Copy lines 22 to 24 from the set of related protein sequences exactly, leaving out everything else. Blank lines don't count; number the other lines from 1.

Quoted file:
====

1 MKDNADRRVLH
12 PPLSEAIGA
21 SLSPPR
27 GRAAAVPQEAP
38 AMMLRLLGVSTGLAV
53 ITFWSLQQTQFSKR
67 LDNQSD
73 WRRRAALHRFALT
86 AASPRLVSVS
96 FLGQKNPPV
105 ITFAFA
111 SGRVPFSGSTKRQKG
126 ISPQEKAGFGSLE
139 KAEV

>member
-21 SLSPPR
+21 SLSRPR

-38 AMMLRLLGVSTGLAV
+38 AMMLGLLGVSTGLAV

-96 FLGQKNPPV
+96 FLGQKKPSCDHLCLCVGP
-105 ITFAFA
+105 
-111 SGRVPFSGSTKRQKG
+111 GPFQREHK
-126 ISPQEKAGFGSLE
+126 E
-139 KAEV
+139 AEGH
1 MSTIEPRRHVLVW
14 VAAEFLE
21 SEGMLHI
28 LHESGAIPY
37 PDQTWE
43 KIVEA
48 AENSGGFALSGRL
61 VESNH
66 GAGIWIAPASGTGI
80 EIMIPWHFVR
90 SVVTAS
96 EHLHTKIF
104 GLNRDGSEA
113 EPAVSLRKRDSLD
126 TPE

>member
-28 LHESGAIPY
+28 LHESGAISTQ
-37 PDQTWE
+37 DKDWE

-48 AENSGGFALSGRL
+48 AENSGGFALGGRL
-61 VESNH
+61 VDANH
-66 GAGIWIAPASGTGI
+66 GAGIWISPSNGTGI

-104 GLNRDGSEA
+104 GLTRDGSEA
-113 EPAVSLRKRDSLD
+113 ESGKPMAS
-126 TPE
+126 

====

-105 ITFAFA
+105 
-111 SGRVPFSGSTKRQKG